FAYETTEVILLE, N.C. -- It was a gentle rebuke while I stood in line to pay for a cup of coffee at a truck stop just off Interstate 95 a few miles from Fort Bragg: "You folks in the media have a hard time getting things right, don't you?"
"How's that?" I responded to the bearded gentleman behind me. I had seen him dismount from the cab of a Peterbilt over-the-road, long-haul 18-wheeler. He looked to be about my age and was wearing a gray T-shirt emblazoned with one word: "Army."
"You're Ollie North," he said, acknowledging that my sunglasses and a black "Fox News" baseball hat weren't much of a disguise.
He introduced himself as a U.S. Army veteran of the war we had shared four decades ago in Vietnam. He kindly noted that I had been embedded with his son's unit in Afghanistan, and as we exited the restaurant, he got to the nature of his complaint. Pointing to a newspaper vending machine on the sidewalk, he said: "That headline, 'Afghanistan Now Longest U.S. War,' is wrong. And I've been hearing the same thing on the radio for the past 500 miles. Anybody who thinks Afghanistan is our longest war doesn't know history, and that means we're doomed to repeat it. I've crisscrossed the Trail of Tears a couple of dozen times with this rig. My great-great-grandfather fought the Apach'es for better than 20 years. And Afghanistan is nothing like Vietnam. You set 'em straight, Colonel."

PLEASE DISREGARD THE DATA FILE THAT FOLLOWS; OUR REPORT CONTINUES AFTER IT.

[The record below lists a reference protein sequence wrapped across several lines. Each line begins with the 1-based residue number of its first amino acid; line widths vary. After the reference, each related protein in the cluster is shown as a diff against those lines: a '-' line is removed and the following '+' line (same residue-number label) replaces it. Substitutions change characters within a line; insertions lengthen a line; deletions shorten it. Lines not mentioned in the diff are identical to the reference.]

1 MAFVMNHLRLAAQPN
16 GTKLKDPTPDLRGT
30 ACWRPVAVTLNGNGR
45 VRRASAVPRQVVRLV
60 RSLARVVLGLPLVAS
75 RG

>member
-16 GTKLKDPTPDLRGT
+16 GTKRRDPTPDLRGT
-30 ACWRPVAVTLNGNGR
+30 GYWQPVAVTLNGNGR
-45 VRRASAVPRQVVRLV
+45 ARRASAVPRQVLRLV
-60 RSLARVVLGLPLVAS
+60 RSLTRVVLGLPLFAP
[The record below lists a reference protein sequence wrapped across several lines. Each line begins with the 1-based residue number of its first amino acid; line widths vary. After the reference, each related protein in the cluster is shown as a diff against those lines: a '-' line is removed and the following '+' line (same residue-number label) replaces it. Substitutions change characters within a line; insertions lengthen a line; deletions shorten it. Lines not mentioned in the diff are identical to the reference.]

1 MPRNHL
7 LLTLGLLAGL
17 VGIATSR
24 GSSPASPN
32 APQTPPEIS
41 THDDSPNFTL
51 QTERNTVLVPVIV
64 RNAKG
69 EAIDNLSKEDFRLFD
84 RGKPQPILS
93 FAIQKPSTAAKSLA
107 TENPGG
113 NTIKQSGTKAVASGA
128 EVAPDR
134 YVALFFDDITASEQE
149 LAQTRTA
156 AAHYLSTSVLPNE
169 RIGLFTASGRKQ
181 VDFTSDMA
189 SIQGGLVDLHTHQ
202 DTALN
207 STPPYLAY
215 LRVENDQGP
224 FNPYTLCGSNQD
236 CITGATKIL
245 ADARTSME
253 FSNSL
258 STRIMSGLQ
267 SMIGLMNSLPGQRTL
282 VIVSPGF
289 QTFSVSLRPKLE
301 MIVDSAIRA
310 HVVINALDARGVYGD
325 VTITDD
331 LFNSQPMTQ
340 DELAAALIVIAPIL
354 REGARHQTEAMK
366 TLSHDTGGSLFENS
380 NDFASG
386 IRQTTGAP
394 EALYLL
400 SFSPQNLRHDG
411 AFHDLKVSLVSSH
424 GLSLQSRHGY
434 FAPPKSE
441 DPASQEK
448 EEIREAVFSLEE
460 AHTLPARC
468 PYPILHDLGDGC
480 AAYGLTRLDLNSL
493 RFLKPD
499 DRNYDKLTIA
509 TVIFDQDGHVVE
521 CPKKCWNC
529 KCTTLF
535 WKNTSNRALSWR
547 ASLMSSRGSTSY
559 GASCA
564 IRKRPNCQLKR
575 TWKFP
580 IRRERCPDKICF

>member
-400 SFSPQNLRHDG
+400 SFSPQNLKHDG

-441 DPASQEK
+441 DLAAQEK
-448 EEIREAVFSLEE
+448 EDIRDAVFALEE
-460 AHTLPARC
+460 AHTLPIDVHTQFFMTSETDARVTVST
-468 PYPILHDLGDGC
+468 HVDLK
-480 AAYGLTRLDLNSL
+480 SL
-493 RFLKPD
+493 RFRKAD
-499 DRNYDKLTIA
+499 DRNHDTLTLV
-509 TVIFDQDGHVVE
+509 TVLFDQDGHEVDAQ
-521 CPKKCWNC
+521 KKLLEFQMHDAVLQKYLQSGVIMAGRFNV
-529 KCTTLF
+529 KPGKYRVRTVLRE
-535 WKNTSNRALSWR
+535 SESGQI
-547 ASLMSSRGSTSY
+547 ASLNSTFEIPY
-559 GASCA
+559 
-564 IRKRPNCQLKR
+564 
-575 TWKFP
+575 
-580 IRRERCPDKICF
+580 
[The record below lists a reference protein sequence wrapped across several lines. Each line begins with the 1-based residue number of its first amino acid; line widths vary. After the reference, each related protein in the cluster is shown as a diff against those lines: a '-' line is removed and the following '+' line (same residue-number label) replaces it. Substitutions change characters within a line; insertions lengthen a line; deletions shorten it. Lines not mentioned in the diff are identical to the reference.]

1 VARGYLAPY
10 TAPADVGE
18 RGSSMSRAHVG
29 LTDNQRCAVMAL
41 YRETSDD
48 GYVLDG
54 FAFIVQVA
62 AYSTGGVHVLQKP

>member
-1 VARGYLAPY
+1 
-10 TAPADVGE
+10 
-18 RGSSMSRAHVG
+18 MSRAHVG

I replied, "Roger that," and with his challenge ringing in my ears, we shook hands, mounted our metal steeds and rode off in different directions.
It didn't take much research in readily available archives to confirm that my truck driver historian was right about Afghanistan's not being America's longest war. The U.S. Army's campaigns against Geronimo, Cochise and other Apache leaders in New Mexico, Arizona and Texas went on continuously for nearly 40 years. Though Afghanistan has surpassed Vietnam in duration, it isn't even our longest foreign military engagement. That distinction belongs to U.S. military operations during the Philippine Insurrection -- which began concurrently with the end of the Spanish-American War, in 1898, and lasted until 1913. Notably, the number of U.S. casualties suffered in the Philippines -- more than 7,100 -- is approximately the same as the number of U.S. casualties to date in Afghanistan.
Oliver North is a nationally syndicated columnist, the host of War Stories on the Fox News Channel, the author of the new novel Heroes Proved and the co-founder of Freedom Alliance, an organization that provides college scholarships to the children of U.S. military personnel killed or permanently disabled in the line of duty. Join Oliver North in Israel by going to www.olivernorthisrael.com.